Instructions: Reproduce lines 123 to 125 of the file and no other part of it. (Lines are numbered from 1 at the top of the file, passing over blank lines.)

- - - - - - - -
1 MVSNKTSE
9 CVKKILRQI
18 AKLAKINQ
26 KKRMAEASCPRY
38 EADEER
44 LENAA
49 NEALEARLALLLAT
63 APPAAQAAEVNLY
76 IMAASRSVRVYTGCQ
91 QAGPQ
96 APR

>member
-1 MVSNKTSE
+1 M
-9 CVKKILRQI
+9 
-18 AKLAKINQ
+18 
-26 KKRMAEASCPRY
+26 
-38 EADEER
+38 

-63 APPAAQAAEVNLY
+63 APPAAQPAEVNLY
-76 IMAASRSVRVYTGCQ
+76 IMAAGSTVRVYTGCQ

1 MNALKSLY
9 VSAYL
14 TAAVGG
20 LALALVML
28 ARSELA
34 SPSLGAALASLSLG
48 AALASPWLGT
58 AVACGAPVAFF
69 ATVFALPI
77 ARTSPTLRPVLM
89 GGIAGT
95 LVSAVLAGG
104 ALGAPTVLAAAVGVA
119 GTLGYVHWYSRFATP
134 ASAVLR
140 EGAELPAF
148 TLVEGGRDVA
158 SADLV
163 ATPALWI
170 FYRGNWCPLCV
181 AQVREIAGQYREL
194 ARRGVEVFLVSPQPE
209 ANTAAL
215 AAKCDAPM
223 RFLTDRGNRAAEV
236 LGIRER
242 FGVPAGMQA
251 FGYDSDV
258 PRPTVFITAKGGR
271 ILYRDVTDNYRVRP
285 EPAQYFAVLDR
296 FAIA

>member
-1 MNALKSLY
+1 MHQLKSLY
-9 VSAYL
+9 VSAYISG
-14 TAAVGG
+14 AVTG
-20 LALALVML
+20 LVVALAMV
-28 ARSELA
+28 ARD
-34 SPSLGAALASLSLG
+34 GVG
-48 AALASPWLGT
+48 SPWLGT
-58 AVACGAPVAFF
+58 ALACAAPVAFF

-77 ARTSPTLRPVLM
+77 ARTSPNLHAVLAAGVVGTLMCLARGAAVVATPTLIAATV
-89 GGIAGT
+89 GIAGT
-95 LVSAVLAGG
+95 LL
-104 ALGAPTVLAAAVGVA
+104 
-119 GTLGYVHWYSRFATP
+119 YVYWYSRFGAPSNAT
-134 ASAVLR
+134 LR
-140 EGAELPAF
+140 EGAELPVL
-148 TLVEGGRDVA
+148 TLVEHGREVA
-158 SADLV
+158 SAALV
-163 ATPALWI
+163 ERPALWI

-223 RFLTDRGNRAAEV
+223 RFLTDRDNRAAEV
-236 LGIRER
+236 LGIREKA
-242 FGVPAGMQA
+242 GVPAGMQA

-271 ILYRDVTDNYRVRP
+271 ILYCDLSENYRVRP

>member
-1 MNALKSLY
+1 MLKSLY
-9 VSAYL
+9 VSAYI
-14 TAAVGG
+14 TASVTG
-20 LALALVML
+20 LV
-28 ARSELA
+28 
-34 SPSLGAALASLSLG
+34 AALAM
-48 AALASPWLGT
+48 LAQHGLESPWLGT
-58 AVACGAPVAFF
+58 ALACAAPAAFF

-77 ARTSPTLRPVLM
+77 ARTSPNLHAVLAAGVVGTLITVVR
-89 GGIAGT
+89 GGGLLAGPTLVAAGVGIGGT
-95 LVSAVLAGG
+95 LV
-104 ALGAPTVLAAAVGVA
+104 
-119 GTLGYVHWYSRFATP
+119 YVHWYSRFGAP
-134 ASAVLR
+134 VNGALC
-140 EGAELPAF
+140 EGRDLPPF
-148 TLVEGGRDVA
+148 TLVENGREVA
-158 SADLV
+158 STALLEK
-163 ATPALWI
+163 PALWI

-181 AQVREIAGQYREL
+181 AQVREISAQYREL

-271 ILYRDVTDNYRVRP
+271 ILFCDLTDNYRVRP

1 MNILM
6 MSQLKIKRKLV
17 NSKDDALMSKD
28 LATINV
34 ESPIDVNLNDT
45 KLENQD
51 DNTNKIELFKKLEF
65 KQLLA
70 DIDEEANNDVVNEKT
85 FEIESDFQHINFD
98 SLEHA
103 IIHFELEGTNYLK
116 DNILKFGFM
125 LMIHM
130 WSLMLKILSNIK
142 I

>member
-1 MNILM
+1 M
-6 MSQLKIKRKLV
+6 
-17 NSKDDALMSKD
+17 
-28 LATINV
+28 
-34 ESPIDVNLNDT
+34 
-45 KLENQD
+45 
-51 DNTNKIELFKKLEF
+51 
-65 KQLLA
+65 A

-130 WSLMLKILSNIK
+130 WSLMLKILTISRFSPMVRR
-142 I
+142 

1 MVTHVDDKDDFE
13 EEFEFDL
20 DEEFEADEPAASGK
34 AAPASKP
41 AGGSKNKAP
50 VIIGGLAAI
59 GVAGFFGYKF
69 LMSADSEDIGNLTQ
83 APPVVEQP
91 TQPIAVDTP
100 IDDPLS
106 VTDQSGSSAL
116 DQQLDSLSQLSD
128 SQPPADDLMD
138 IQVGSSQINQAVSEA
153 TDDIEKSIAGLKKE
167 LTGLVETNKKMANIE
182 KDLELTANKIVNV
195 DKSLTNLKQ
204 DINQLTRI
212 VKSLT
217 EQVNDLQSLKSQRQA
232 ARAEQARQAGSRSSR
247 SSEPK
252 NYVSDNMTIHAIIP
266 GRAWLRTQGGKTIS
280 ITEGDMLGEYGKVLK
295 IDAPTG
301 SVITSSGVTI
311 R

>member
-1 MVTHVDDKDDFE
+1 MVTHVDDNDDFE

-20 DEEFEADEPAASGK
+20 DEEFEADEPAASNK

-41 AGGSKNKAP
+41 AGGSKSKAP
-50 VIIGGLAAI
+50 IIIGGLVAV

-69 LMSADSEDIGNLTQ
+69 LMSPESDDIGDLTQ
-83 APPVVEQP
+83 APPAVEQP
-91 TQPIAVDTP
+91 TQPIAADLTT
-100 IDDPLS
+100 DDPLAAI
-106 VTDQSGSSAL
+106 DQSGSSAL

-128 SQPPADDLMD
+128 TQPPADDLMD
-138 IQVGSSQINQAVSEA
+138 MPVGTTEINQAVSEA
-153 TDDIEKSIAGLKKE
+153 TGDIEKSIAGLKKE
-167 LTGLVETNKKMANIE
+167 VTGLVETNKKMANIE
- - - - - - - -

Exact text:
-89 GGIAGT
+89 GGGLLAGPTLVAAGVGIGGT
-95 LVSAVLAGG